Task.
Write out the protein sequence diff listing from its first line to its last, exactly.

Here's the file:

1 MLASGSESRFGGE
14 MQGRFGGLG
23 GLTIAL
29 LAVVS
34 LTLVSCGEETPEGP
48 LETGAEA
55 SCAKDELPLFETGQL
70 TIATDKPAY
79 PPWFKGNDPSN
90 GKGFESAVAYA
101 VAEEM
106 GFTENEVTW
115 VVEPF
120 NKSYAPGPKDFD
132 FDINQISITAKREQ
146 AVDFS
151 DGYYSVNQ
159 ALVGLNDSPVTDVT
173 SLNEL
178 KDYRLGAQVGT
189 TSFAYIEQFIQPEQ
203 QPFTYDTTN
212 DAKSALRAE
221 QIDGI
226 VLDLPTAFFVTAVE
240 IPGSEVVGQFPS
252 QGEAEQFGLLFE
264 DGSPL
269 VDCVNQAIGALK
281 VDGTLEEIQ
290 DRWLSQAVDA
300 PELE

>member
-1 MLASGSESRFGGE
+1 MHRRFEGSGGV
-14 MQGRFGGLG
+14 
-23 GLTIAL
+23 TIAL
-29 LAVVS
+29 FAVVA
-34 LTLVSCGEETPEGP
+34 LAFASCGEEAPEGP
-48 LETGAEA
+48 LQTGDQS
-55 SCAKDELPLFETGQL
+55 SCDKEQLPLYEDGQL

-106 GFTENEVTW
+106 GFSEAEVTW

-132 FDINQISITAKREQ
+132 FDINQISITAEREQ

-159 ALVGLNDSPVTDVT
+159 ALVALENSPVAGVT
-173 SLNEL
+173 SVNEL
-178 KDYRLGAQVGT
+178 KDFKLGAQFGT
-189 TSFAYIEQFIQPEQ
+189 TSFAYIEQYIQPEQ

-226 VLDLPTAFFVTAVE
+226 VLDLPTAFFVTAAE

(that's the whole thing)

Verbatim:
1 MLASGSESRFGGE
14 MQGRFGGLG
23 GLTIAL
29 LAVVS
34 LTLVSCGEETPEGP
48 LETGAEA
55 SCAKDELPLFETGQL
70 TIATDKPAY
79 PPWFKGNDPSN
90 GKGFESAVAYA
101 VAEEM
106 GFTENEVTW
115 VVEPF
120 NKSYAPGPKDFD
132 FDINQISITAKREQ
146 AVDFS
151 DGYYSVNQ
159 ALVGLNDSPVTDVT
173 SLNEL
178 KDYRLGAQVGT
189 TSFAYIEQFIQPEQ
203 QPFTYDTTN
212 DAKSALRAE
221 QIDGI
226 VLDLPTAFFVTAVE
240 IPGSEVVGQFPS
252 QGEAEQFGLLFE
264 DGSPL
269 VDCVNQAIGALK
281 VDGTLEEIQ
290 DRWLSQAVDA
300 PELE

>member
-1 MLASGSESRFGGE
+1 MHRRFEGSGGV
-14 MQGRFGGLG
+14 
-23 GLTIAL
+23 TIAL
-29 LAVVS
+29 FAVVA
-34 LTLVSCGEETPEGP
+34 LAFASCGEEAPEGP
-48 LETGAEA
+48 LQTGDQS
-55 SCAKDELPLFETGQL
+55 SCDKEQLPLYEDGQL

-106 GFTENEVTW
+106 GFSEAEVTW

-132 FDINQISITAKREQ
+132 FDINQISITAEREQ

-159 ALVGLNDSPVTDVT
+159 ALVALENSPVAGVT
-173 SLNEL
+173 SVNEL
-178 KDYRLGAQVGT
+178 KDFKLGAQFGT
-189 TSFAYIEQFIQPEQ
+189 TSFAYIEQYIQPEQ

-226 VLDLPTAFFVTAVE
+226 VLDLPTAFFVTAAE